Other strange things keep happening in the case. The DOJ mistakenly filed on the electronic PACER system more than two score confidential wiretap applications that were supposed to be secret. Also, we learned last  week from a Shuler report that Gilley is represented by David Harrison, a lawyer convicted in 1997 of federal drug trafficking in a major case and sentenced to 30 months in prison. Gilley pleaded guilty and is a government witness against McGregor and the remaining co-defendants. Check the appendix below for hotlinks to these stories and others cited here.

As we try to make sense of such mysteries, let’s return to the Senate’s approval last week of Beck without any significant questions. Our four-part series this spring argued against Beck’s confirmation here, here, here and here.
Boeing Tanker
We and others have published countless stories about scandals associated with the Siegelman prosecution and his trial judge, Fuller. Among my investigative reports was one in 2009 describing sworn testimony that Republicans picked Fuller to frame Siegelman. We reported also that Republicans had a plan to steer a $35 billion Air Force contract for mid-air tanker refueling planes to Europe’s EADS, manufacturers of Airbus, which promised in return to build a parts assembly plant in Mobile.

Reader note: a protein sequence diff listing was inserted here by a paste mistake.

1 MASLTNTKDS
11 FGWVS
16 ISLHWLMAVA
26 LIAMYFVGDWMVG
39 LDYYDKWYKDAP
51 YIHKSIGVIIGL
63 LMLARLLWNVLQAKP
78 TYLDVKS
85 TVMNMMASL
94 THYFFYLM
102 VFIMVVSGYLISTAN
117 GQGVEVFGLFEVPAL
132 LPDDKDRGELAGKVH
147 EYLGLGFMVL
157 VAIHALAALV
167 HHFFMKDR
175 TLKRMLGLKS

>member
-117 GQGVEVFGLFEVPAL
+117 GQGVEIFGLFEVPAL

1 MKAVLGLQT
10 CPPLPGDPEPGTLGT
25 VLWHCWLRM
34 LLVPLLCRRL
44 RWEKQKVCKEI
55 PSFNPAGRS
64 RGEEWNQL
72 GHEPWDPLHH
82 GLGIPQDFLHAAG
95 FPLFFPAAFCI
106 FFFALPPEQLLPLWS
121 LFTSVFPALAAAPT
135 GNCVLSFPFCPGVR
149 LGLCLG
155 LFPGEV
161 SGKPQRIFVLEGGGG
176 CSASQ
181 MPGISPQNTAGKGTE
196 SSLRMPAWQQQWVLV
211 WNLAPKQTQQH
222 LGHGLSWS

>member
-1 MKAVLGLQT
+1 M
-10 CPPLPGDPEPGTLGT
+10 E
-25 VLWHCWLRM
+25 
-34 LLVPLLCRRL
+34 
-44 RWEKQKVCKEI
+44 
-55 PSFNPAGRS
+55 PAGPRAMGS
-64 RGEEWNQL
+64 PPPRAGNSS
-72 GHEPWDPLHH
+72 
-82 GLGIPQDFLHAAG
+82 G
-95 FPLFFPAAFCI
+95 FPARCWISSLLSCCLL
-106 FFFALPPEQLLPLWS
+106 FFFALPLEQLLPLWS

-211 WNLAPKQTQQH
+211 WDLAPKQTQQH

Now 65, Siegelman is temporarily free on appeal bond, but faces resentencing by his nemesis Fuller. The paramilitary undercurrents in the Siegelman case are especially disturbing. The federal government created a special anti-Siegelman strike force headquartered at an Air Force base and led by an Air Force colonel in the reserves. The prosecution took Bailey there for interrogation, helping foster an unusual climate of fear.

That climate is especially powerful if one reads 2009 affidavits by Bailey and his friends describing how federal prosecutors pressured Bailey, who was in serious legal jeopardy because of crimes unrelated to Siegelman. Authorities by offered him leniency but also threatened to expose his sexual partners if he did not do what they wanted.